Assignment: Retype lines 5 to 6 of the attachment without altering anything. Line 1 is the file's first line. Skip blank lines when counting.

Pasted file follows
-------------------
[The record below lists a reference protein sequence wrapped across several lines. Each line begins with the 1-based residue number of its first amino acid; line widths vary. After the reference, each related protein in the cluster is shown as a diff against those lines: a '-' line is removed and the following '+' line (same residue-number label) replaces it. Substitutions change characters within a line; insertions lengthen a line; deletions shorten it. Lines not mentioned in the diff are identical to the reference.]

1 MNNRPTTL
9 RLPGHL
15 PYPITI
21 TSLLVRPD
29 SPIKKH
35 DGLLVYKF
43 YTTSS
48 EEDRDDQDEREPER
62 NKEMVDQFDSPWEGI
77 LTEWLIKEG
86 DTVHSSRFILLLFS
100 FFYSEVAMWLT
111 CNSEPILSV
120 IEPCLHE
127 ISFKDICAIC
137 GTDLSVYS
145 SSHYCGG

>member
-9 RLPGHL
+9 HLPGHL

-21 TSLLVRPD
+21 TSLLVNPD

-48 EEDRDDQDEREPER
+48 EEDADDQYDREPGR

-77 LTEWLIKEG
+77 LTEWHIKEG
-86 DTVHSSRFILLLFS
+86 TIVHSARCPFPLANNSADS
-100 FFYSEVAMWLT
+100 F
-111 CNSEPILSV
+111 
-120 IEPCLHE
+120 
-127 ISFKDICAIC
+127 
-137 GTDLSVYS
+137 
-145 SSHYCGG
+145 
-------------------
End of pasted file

21 TSLLVRPD
29 SPIKKH